My two dogs are perfectly healthy. Neither of the dogs has ever been sick. They have no immunization, except for rabies (required by law) and they receive only heart worm prevention and flea/tick medication. They both have the whitest teeth I've ever seen in dogs, soft shiny coats, and are energetic and perfect weight. On every check with the vet (yearly) they are declared "perfect". They're friendly, well behaved and so much fun to have around.
To feed your dog RAW:
1. Don't worry about bones, as long as they are RAW. Cooked bones are brittle and can splinter and cause major problems, but raw bones shouldn't be a problem. If you are nervous, you can either buy a grinder or ask your local butcher to grind the bones for you. You can also buypre-packaged (usually frozen) BARF food that contains ground bone.
2. Always keep an eye on your dog when they are eating. If they start to choke, you want to be close by. After a while, if you are confident your dogs are OK, you can leave them alone, but always be aware that they may need you!
3. Make sure the pieces you give the dogs are big enough that they don't try to swallow them whole! You want them to eat them slowly, chewing (and crunching) the bones before swallowing. Gulping can lead to choking. Within reason, the general rule is the bigger the better.
4. Buy human quality meats, although you can buy meats that are older and probably not good for humans to eat. Dogs can handle the bacteria better than us and seldom have a problem with meat that's a bit old. Remember, in the wild, dogs will often eat meat that is downright rotten!
5. If you choose to feed your dog veggies (and a little bit of fruit) be sure to completely pulverize them before feeding. No need to cook.
6. Give a variety of meat and bones. Chicken quarters, oxtails, organ meats are all great for dogs. Too much bone can cause constipation, so watch your dog's poop until you get the hang of it. All meat and no bones isn't good either, as they need the minerals in the bones and the fat in the marrow. Be careful with large marrow bones as they can be too hard for some dogs. Ask your butcher to cut them into large pieces if necessary. Also, be aware that some dogs cannot tolerate the high fat of marrow, and may get diarrhea. If this happens, limit the amount you allow them to have at any given time.
7. Be sure to give organ meats a couple of times a week.
8. Look for balance over the long term, not daily. If the dogs have chicken several days in a row without organ meats, that's fine. Variety is usually the best, but some dogs are picky and have favorites.
9. If possible, get yourself a freezer and find a butcher. Most butchers will order meats for you. Often there are raw feeding groups that will buy in bulk and share with you. Freezers make it easy to take advantage of good finds. Some stores will also sell you scrap meat and bones, but the ones in my areas won't.
Be aware also, many people will think you're strange, including your vet! My first vet was never told I was raw feeding. I found him fast, due to the way I adopted the puppies, and really didn't like him. (How I found my puppies, click here) When the pups were only 8 months old, even tho he said they were "perfect" weight, he told me to change them over to "senior" food! Now, I understand large breed dogs can sometimes grow too fast and too big on puppy chow, but to go to senior food at their ages??? His reason was that it was lower in fat (sound familiar low carbers?!?!) and would prevent problems "down the road". I never went back to that vet. (They also wanted to vaccinate against every known disease, regardless of risk of the pups being exposed!)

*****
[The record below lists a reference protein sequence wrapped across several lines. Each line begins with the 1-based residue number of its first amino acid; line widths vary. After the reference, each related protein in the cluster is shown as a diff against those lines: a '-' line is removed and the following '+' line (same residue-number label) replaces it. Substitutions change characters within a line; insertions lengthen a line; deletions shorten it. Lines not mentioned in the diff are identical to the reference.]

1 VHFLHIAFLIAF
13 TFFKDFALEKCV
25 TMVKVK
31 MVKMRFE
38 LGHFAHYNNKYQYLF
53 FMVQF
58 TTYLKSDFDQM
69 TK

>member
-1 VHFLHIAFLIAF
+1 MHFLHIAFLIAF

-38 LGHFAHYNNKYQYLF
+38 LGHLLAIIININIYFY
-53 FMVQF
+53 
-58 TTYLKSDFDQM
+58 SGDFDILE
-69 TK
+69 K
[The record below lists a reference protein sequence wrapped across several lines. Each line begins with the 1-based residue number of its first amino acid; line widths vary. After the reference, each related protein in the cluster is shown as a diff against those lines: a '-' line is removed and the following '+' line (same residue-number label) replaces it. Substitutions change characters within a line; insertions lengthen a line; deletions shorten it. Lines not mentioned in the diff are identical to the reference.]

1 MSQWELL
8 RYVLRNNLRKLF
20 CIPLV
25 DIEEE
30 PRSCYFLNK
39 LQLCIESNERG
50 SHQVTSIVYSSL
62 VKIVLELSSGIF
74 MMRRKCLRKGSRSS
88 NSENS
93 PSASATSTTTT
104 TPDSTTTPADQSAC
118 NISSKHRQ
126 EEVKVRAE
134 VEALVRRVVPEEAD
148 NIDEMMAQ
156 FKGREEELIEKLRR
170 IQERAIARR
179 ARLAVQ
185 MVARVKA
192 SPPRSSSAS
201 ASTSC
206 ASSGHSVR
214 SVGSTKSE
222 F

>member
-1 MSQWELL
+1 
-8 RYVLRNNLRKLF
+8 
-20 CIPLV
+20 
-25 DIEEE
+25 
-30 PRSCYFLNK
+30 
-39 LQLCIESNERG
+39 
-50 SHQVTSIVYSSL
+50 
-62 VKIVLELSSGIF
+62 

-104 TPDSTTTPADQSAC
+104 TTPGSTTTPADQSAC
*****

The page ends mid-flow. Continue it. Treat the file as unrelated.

I have a new vet that I love. She is very accepting of my way of feeding, and completely understands my views on vaccines. She sees them once a year, checks them out and has so far declared them healthy. She also gives me a prescription for the heart worm so I can buy it online (I lost a dog to heart-worm, so that is a must!).
Some of the "weird" things I feed my puppies:
Oxtails. They love them, but are often too expensive. Once in a while I'll see them marked way down at the store and when I do, I always buy them.
Pork neck bones. Personally I wouldn't feed my dogs beef neck bones (not that I've ever seen them in the store) due to fears of "mad cow" disease.
Beef heart. Not weird, but what I do is cut the heart into large chunks and put them on a cookie sheet. I think freeze them. Once frozen, I place them in a zip lock freezer bag and give them out as treats. I do the same thing with chick hearts and giblets.
Pigs feet. Mostly meat and fat with a little bit of bone. The dogs love them! I usually feed these with a little extra meat.
Chicken feet! Yep, chicken feet. They are popular in some stores, depending on the ethnic makeup of the area, and are usually available from butchers. These too I put in the freezer and give out as treats. They're pretty gross looking, but the dogs love them!
Here are a couple of pictures of my dog's food.
Pork neck bones with a pig's foot and some beef heart.
Pork neck bones
Discarded pig's foot
Daisy with a pig's foot.
Beef heart, pork neck bones
Give raw feeding a try! Your dog will be happy and healthy and less likely to develop heart disease and diabetes, like so many dogs are developing today!
Do some research. Google "BARF", "raw feeding" and see what you find! Of course you'll find some that are totally against it, but you'll also find people that have been feeding raw for many years and have healthy dogs to show for it. Even some reputable breeders feed raw!
Feel free also to ask any questions, either in comments or by email. I'm no expert, but I'll be glad to try and help you find answers!
A note about cats. I no longer have my 2 cats. Georgie ended up being adopted due to the constant battle with him and the puppies. The other cat has since died. I've been told it is harder to switch cats and there are a few precautions you have to take with cats. Be sure to get all the info before you try to switch your cat! You may have to just leave them the food for several days before they'll "give in" and eat it. But most say once switched, the cats never want to go back. If you do feed commercial products, be sure to get only food that is 100% meat and fish! (One ingredient, I believe it's taurine, will be added to canned food, and is essential for your cat)